Hear the Conversation 10:09 – 5.8 mb mp3
Frank is an associate professor in MSU’s Department of Plant, Soil and Microbial Sciences.
The summer started out dry and finished wet, he says.
“It really resulted in some interesting challenges because most lawns probably experienced some drought or heat stress, and portions of those lawns most likely went dormant. Basically right now we’re in a recovery stage.”
Frank says there may be more grub damage this fall than in year’s past, too.
And he reminds us that fall is the best time to prepare your lawn for the following spring. He suggests applications of fertilizer and broad-leaf weed control in the fall.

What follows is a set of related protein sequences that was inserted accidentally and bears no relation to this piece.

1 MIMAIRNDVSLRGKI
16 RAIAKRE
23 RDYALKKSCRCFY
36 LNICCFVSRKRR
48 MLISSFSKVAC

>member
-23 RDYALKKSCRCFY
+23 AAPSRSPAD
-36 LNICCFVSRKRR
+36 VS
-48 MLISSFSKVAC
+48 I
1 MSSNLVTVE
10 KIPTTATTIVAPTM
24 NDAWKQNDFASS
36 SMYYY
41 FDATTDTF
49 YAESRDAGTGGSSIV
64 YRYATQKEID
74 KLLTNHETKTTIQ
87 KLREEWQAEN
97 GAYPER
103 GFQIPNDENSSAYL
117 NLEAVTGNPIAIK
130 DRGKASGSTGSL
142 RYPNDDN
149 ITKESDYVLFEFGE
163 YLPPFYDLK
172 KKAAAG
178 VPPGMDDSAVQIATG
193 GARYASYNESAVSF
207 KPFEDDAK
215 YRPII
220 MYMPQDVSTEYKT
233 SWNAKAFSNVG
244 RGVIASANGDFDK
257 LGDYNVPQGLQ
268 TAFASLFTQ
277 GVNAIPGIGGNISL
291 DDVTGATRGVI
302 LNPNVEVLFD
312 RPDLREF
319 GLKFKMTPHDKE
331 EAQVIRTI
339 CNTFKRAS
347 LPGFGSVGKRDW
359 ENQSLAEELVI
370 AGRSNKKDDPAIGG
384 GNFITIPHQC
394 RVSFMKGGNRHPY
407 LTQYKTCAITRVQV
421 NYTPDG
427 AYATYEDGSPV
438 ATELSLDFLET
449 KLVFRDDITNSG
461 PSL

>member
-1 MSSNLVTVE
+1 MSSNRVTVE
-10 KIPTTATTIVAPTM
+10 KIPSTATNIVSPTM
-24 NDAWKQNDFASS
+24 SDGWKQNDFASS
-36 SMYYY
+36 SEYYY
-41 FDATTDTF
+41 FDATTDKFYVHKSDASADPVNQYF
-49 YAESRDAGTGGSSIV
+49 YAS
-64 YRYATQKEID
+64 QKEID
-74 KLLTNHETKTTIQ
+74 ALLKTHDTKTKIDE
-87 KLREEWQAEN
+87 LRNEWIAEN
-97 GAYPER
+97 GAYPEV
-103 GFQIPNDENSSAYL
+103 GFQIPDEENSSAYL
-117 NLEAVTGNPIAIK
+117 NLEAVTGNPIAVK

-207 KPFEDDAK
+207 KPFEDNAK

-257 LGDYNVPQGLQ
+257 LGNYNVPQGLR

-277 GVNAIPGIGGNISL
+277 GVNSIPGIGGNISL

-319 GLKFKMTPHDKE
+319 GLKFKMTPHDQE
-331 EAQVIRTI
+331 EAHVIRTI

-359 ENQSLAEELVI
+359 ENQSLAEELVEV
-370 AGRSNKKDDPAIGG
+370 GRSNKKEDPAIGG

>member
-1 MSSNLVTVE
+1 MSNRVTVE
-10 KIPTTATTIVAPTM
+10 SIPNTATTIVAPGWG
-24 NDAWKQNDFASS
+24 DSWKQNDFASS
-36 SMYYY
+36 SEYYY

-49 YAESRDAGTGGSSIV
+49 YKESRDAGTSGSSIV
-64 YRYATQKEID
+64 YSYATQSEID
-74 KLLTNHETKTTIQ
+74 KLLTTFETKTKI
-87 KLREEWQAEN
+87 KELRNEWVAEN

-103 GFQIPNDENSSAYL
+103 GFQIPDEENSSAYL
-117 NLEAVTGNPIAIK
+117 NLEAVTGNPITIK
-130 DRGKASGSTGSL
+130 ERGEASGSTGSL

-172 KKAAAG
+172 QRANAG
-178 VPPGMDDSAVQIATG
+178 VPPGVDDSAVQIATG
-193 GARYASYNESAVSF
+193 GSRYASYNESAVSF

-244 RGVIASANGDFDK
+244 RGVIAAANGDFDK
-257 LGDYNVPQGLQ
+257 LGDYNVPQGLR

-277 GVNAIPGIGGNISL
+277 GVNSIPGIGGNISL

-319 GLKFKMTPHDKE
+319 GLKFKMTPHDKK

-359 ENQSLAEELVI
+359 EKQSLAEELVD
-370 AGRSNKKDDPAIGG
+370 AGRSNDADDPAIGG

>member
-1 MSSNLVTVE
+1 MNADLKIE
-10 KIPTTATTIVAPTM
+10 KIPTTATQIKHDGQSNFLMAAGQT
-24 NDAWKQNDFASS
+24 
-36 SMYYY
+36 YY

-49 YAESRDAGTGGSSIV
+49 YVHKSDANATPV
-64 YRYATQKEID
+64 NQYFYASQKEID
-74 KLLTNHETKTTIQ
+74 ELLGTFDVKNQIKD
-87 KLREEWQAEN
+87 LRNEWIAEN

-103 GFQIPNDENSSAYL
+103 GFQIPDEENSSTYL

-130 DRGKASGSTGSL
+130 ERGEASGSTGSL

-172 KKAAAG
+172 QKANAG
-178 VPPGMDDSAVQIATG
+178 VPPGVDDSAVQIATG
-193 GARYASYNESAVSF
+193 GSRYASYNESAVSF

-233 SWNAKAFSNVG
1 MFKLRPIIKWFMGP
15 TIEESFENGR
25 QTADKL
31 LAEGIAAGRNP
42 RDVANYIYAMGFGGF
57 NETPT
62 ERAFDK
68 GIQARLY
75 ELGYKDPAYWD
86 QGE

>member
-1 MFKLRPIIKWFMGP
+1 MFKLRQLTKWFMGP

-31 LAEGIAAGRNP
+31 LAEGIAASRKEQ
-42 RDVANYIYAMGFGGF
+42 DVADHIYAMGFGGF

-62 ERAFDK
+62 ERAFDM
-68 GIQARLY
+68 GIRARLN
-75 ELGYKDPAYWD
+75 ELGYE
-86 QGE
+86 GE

“Anything that you struggled to kill throughout the summer, hit it in the first couple weeks of October and I think you’ll have very good results.”
Frank adds that mulching fall leaves back into one’s yard is good natural fertilizer.
“It’s a matter of people being able to keep up with leaf drop,” he says.
He says it’s been a challenging year for Michigan’s golf courses. But “I think we’re getting better genetics in a lot of the grasses we have, and you’re seeing those better ‘brands’ of grass on more and more golf courses.”